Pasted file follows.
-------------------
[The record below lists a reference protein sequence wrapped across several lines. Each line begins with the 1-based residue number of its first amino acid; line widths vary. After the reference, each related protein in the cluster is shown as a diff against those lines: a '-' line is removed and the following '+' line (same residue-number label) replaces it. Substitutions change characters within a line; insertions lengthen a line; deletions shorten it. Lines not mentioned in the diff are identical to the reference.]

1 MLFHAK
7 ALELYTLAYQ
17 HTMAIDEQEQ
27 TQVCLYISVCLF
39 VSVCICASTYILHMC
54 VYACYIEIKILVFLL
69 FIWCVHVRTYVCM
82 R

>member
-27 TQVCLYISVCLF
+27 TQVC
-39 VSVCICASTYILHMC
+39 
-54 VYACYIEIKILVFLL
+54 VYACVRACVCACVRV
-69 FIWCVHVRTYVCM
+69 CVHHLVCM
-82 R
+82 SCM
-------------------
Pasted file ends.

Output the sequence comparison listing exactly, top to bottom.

[The record below lists a reference protein sequence wrapped across several lines. Each line begins with the 1-based residue number of its first amino acid; line widths vary. After the reference, each related protein in the cluster is shown as a diff against those lines: a '-' line is removed and the following '+' line (same residue-number label) replaces it. Substitutions change characters within a line; insertions lengthen a line; deletions shorten it. Lines not mentioned in the diff are identical to the reference.]

1 MLFHAK
7 ALELYTLAYQ
17 HTMAIDEQEQ
27 TQVCLYISVCLF
39 VSVCICASTYILHMC
54 VYACYIEIKILVFLL
69 FIWCVHVRTYVCM
82 R

>member
-27 TQVCLYISVCLF
+27 TQVC
-39 VSVCICASTYILHMC
+39 
-54 VYACYIEIKILVFLL
+54 VYACVRACVCACVRV
-69 FIWCVHVRTYVCM
+69 CVHHLVCM
-82 R
+82 SCM